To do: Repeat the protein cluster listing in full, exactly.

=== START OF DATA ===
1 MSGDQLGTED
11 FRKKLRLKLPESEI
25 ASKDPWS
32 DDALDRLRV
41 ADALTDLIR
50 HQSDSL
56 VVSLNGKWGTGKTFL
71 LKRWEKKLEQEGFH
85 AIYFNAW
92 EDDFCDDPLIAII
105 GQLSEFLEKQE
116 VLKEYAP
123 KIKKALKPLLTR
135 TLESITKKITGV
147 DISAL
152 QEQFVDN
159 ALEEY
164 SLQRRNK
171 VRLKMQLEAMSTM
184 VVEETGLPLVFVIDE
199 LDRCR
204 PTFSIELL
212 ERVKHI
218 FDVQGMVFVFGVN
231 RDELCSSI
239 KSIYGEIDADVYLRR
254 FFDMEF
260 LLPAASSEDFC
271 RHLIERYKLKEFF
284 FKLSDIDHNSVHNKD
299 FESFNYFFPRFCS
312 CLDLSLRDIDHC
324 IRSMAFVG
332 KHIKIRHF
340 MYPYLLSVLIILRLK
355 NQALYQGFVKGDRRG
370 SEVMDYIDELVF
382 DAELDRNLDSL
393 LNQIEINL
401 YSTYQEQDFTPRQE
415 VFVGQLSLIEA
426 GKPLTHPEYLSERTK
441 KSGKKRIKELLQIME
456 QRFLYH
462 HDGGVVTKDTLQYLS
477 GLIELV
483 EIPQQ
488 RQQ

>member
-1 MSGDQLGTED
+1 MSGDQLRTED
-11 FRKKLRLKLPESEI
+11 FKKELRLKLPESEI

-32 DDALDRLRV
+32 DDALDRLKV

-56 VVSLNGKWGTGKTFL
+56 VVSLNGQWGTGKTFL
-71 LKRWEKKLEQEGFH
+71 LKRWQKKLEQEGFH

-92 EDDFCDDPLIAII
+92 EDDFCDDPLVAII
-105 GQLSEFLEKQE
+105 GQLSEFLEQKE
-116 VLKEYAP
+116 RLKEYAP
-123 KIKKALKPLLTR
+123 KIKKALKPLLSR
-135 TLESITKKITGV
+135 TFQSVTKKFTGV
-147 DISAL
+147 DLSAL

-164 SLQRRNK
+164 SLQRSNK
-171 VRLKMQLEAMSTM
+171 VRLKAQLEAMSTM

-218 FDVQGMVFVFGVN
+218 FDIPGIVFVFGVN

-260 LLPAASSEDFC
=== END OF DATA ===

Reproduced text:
1 MSGDQLGTED
11 FRKKLRLKLPESEI
25 ASKDPWS
32 DDALDRLRV
41 ADALTDLIR
50 HQSDSL
56 VVSLNGKWGTGKTFL
71 LKRWEKKLEQEGFH
85 AIYFNAW
92 EDDFCDDPLIAII
105 GQLSEFLEKQE
116 VLKEYAP
123 KIKKALKPLLTR
135 TLESITKKITGV
147 DISAL
152 QEQFVDN
159 ALEEY
164 SLQRRNK
171 VRLKMQLEAMSTM
184 VVEETGLPLVFVIDE
199 LDRCR
204 PTFSIELL
212 ERVKHI
218 FDVQGMVFVFGVN
231 RDELCSSI
239 KSIYGEIDADVYLRR
254 FFDMEF
260 LLPAASSEDFC
271 RHLIERYKLKEFF
284 FKLSDIDHNSVHNKD
299 FESFNYFFPRFCS
312 CLDLSLRDIDHC
324 IRSMAFVG
332 KHIKIRHF
340 MYPYLLSVLIILRLK
355 NQALYQGFVKGDRRG
370 SEVMDYIDELVF
382 DAELDRNLDSL
393 LNQIEINL
401 YSTYQEQDFTPRQE
415 VFVGQLSLIEA
426 GKPLTHPEYLSERTK
441 KSGKKRIKELLQIME
456 QRFLYH
462 HDGGVVTKDTLQYLS
477 GLIELV
483 EIPQQ
488 RQQ

>member
-1 MSGDQLGTED
+1 MSGDQLRTED
-11 FRKKLRLKLPESEI
+11 FKKELRLKLPESEI

-32 DDALDRLRV
+32 DDALDRLKV

-56 VVSLNGKWGTGKTFL
+56 VVSLNGQWGTGKTFL
-71 LKRWEKKLEQEGFH
+71 LKRWQKKLEQEGFH

-92 EDDFCDDPLIAII
+92 EDDFCDDPLVAII
-105 GQLSEFLEKQE
+105 GQLSEFLEQKE
-116 VLKEYAP
+116 RLKEYAP
-123 KIKKALKPLLTR
+123 KIKKALKPLLSR
-135 TLESITKKITGV
+135 TFQSVTKKFTGV
-147 DISAL
+147 DLSAL

-164 SLQRRNK
+164 SLQRSNK
-171 VRLKMQLEAMSTM
+171 VRLKAQLEAMSTM

-218 FDVQGMVFVFGVN
+218 FDIPGIVFVFGVN

-260 LLPAASSEDFC